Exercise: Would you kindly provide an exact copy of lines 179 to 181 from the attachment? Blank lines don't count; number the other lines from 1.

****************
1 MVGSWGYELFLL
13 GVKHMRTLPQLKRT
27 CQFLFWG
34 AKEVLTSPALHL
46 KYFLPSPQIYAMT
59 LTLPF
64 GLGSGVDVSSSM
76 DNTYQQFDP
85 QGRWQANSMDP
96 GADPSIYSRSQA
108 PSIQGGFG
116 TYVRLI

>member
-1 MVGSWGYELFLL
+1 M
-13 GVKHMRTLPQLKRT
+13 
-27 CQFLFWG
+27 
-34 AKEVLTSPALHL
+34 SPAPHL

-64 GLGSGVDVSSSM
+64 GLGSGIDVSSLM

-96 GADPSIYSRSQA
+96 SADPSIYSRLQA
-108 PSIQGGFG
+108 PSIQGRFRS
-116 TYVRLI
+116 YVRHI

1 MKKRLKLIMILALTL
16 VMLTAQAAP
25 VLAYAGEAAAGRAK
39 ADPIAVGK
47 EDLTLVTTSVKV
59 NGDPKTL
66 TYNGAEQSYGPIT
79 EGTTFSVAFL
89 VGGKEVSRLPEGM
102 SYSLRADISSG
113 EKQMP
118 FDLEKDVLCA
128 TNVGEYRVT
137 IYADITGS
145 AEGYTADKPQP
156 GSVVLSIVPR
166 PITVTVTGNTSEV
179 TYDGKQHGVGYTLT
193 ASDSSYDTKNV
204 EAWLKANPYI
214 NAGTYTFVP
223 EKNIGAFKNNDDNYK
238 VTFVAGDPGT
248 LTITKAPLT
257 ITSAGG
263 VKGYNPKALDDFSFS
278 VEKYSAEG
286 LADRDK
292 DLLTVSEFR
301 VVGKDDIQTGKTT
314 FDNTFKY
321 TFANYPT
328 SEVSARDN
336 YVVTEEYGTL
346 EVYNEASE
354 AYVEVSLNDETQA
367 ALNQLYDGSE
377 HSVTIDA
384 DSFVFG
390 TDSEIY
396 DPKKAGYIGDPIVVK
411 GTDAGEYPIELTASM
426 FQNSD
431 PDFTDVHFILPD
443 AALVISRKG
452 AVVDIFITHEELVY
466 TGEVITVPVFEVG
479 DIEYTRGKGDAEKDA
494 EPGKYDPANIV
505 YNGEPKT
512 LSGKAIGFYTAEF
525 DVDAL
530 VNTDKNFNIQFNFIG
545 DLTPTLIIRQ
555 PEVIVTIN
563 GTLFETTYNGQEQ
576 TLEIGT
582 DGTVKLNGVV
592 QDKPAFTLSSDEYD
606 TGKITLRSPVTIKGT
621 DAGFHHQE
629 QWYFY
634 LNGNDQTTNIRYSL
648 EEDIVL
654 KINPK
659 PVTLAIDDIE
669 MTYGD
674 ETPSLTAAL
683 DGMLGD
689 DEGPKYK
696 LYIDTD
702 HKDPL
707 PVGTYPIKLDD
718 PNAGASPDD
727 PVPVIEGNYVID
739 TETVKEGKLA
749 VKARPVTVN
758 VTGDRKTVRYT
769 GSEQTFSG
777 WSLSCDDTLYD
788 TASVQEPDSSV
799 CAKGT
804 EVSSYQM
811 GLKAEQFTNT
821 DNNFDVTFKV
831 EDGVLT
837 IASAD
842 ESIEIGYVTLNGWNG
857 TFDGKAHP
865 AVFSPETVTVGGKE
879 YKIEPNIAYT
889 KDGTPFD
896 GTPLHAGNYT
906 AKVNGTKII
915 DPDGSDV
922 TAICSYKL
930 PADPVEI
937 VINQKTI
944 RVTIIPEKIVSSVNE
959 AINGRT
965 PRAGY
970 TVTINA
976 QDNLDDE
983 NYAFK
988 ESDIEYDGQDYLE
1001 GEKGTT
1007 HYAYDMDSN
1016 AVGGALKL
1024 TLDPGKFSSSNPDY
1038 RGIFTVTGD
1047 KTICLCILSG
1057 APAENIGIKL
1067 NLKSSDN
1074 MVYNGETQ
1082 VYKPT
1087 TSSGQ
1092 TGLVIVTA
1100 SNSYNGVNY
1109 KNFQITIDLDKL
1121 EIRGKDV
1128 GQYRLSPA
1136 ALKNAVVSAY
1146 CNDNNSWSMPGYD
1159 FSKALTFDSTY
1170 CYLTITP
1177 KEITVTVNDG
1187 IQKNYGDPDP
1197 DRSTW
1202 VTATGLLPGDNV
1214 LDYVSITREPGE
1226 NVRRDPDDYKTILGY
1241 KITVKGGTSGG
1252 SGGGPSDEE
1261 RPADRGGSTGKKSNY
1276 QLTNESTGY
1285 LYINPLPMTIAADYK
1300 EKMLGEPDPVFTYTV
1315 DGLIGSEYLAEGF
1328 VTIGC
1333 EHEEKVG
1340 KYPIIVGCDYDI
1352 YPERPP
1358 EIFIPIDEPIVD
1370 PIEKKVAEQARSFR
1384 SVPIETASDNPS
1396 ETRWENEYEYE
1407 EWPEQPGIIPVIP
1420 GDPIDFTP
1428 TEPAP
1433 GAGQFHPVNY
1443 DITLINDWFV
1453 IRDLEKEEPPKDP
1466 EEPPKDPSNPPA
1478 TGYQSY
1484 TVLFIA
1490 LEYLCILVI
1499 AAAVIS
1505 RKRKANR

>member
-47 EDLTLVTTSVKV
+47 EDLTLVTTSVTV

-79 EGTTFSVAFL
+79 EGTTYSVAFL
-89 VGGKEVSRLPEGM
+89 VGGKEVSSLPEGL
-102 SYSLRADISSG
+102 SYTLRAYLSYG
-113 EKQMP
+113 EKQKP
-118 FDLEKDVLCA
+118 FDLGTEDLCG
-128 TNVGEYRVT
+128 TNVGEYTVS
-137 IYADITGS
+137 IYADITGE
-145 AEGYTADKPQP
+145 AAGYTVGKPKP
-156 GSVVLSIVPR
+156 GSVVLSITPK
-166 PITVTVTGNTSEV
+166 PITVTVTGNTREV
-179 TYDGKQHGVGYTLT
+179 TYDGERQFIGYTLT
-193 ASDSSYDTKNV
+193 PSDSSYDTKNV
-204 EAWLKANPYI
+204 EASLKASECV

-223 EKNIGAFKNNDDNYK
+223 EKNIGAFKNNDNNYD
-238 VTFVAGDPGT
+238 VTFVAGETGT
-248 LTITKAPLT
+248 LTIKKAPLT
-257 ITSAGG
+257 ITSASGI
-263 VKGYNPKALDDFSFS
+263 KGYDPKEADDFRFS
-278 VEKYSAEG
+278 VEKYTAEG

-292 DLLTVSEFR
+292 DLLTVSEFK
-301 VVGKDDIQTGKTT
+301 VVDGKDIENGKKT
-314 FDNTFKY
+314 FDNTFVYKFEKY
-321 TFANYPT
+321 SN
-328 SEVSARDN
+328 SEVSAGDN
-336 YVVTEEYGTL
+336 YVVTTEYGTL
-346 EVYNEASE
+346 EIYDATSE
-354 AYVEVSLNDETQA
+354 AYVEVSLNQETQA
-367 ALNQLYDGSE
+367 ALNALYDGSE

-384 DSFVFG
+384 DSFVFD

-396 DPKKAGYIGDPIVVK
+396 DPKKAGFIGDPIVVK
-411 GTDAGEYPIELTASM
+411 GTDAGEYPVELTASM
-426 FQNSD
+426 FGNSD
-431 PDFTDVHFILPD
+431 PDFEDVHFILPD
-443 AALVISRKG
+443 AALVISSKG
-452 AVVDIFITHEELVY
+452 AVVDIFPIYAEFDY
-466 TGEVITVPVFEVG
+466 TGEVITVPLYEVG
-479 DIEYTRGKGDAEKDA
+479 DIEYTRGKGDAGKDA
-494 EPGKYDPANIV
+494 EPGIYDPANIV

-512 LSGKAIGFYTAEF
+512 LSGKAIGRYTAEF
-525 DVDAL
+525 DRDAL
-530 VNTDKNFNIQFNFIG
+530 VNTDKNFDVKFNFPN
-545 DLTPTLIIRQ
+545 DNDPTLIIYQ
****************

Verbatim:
1433 GAGQFHPVNY
1443 DITLINDWFV
1453 IRDLEKEEPPKDP